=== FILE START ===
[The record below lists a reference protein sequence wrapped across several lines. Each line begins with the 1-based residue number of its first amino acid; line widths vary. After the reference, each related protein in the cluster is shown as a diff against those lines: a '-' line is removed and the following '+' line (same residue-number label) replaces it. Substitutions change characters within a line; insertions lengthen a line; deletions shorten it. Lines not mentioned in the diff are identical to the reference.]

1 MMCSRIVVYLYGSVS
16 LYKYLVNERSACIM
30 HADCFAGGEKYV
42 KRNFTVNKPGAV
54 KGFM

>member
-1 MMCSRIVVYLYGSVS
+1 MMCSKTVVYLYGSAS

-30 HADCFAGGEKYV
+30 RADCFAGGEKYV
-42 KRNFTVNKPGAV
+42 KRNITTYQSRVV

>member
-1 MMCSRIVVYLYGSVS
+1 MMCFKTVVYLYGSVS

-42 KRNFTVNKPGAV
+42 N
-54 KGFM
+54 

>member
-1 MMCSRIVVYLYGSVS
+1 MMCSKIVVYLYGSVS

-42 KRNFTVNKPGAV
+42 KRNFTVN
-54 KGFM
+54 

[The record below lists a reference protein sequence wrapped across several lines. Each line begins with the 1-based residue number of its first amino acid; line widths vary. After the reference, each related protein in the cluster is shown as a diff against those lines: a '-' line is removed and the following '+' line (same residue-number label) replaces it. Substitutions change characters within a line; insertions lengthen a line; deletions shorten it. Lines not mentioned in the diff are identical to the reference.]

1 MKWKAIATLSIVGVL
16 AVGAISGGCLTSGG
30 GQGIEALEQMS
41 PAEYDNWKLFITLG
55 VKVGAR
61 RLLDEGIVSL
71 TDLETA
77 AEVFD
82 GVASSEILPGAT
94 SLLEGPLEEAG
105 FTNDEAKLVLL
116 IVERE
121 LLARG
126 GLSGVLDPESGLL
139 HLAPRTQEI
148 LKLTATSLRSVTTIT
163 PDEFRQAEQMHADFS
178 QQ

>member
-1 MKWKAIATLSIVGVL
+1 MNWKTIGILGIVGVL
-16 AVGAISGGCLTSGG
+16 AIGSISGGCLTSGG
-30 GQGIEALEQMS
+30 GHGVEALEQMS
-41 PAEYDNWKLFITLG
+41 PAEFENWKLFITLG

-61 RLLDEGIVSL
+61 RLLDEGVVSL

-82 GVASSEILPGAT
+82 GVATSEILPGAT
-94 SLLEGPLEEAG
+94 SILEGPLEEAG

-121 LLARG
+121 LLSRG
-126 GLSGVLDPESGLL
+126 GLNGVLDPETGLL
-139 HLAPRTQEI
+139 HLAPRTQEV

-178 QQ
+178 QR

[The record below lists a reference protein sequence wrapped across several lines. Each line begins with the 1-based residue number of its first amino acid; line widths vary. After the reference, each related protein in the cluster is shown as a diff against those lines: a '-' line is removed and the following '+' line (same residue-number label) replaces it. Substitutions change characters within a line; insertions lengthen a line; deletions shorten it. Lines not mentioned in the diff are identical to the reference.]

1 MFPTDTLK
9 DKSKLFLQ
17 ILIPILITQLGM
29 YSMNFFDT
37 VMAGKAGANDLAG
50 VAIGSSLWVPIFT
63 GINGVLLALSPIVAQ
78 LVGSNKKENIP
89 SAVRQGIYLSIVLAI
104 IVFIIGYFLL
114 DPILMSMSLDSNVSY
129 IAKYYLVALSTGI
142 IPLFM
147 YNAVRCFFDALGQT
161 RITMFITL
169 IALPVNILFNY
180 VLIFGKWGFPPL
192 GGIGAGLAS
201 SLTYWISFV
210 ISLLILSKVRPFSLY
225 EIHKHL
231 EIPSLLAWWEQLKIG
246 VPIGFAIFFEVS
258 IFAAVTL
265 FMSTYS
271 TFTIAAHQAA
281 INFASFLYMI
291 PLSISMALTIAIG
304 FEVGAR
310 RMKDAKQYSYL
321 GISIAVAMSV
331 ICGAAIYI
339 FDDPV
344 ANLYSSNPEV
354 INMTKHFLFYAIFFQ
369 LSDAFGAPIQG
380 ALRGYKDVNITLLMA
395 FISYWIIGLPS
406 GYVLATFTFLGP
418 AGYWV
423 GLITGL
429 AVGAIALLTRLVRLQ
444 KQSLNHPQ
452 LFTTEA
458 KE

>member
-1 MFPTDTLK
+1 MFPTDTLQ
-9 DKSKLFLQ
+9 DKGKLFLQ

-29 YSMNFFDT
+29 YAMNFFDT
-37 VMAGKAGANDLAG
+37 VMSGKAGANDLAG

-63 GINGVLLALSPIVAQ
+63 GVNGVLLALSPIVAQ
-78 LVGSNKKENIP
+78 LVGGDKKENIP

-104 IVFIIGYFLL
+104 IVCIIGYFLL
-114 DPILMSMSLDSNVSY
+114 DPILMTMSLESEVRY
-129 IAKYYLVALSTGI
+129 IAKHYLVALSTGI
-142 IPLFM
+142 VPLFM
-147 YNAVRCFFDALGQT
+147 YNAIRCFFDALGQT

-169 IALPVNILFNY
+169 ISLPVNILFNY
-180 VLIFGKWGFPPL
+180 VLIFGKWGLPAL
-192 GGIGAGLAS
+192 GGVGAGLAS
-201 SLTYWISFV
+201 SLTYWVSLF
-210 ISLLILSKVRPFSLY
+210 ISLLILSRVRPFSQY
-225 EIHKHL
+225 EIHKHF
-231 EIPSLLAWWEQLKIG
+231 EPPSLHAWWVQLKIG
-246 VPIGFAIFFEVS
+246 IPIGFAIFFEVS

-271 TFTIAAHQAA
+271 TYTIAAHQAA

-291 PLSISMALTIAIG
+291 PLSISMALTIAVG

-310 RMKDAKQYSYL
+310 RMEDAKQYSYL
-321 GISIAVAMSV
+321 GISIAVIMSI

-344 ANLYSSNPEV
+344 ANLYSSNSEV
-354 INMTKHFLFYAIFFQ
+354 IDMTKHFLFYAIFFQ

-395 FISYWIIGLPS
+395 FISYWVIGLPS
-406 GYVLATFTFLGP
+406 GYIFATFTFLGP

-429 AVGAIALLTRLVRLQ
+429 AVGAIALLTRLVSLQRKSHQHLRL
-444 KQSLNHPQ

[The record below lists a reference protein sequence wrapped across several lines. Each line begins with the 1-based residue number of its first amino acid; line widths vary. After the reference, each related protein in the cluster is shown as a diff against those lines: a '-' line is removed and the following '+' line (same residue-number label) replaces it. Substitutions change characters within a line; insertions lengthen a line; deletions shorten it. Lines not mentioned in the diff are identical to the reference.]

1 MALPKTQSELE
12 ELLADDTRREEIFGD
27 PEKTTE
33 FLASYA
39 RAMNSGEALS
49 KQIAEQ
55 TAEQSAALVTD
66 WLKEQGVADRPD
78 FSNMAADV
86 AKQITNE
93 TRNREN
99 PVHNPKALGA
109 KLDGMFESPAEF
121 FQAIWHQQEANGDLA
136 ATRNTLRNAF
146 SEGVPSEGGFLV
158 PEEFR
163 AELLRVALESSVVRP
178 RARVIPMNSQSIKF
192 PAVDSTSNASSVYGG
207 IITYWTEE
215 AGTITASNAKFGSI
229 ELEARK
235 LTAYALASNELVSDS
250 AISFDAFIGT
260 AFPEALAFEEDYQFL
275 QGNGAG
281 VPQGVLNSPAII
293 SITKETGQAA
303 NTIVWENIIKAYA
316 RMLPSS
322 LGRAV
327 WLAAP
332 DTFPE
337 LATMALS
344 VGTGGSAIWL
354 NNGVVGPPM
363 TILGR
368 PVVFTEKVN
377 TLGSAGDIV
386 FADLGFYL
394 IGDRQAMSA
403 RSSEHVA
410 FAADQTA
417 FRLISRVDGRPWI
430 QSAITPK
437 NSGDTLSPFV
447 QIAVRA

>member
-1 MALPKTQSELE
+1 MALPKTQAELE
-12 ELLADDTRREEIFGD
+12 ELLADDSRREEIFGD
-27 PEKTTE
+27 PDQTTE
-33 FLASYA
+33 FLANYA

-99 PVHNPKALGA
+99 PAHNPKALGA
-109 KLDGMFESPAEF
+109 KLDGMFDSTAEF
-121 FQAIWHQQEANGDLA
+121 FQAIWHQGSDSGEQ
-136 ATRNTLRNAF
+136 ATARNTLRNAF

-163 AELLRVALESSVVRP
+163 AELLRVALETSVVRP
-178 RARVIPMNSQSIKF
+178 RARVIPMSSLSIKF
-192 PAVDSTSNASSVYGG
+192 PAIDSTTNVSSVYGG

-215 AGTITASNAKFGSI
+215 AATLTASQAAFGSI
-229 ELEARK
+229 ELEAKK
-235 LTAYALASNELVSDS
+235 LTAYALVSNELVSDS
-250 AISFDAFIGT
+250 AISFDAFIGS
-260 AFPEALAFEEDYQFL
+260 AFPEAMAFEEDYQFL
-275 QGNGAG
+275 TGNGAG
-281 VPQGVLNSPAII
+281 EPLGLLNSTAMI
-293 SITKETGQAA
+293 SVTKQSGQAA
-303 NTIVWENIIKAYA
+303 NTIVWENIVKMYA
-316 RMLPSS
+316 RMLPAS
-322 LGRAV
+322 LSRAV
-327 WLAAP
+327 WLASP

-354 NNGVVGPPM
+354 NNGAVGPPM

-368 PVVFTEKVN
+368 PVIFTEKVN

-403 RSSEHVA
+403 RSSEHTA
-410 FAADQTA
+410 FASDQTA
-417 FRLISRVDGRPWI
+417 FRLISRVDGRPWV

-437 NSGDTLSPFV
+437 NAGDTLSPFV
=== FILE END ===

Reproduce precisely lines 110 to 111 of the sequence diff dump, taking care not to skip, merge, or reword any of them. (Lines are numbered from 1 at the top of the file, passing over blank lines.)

418 AGYWV
423 GLITGL